Science Education and the Future of Humankind

By Lederman, Leon | Science News, May 10, 2008 | Go to article overview

Science Education and the Future of Humankind


Lederman, Leon, Science News


IN THE 17TH AND 18TH CENTURIES, technology, whose origins go back to pre-history, was largely invention-based. Inventors did not have a basic training in scientific fundamentals. They thrived by gifted intuition, by trial and error, and by a heritage of experience handed down. But beginning in this period, and much more so in the 19th century, the driving force for technology was scientific understanding. Faraday's invention of the electric motor and generator in the 1820s came directly from the drive to understand the physics of electromagnetism. Faraday didn't even take the time to patent his discoveries.

In our own times, new technologies still flow from understanding basic scientific principles, but additionally, some of those new technologies provide a powerful tool for conducting basic research. Thus we have an accelerating pace of change: Science begets technology and technology enables new science, which begets more technology. An example helps: In the 1920s, experimental data from the atom required an entirely new theory, which became known as quantum theory. Applied to electrons in metals and semiconductors, quantum theory led to the invention of the transistor. The transistor revolutionized electronic engineering and gave rise to microelectronics and high-speed digital computers. Modern physical instruments and particle accelerators are based upon these inventions and provide the tools for further advances in all fields of basic research. Out of these came, for example, sophisticated controls, cell phones and MRI.

Now the pace of science-driven change is increasing so fast that what used to evolve over a period of 50 years can take place in 10. Such change has increased longevity (because of improved sanitation and health care) and launched revolutionary improvements in communications, transportation and access to information and entertainment. Of course, not all of these changes are positive, but they are a fact of our times and they influence economics, politics, modes of living and thinking. These changes have entwined continent with continent, region with region, so that the fate of nations is welded together into what is aptly named "the global village."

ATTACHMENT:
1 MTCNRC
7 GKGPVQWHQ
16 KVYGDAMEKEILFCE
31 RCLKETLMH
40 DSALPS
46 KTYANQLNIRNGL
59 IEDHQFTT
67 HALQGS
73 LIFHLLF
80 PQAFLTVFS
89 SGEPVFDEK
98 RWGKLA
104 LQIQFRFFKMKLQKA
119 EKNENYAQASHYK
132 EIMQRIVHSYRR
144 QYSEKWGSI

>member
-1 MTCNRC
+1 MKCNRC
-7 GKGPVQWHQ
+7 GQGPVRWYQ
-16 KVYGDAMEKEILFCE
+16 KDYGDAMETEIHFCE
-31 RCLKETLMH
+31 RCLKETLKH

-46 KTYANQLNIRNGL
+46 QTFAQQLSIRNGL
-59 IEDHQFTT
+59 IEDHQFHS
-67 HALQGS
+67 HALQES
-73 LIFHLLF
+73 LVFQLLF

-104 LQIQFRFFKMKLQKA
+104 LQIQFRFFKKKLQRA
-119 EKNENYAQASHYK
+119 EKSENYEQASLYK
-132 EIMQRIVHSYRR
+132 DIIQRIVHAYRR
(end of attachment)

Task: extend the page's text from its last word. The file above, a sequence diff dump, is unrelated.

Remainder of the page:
As a world society, it seems clear that we have arrived at a point in our history when there must be a major increase in the capability of ordinary people to cope with the scientific and technological culture that is shaping their lives and the lives of their children. In a world in which illiteracy is the shame of societies where it is found, science illiteracy is increasingly disastrous. …

The rest of this article is only available to active members of Questia

Already a member? Log in now.

Notes for this article

Add a new note
If you are trying to select text to create highlights or citations, remember that you must now click or tap on the first word, and then click or tap on the last word.
One moment ...
Default project is now your active project.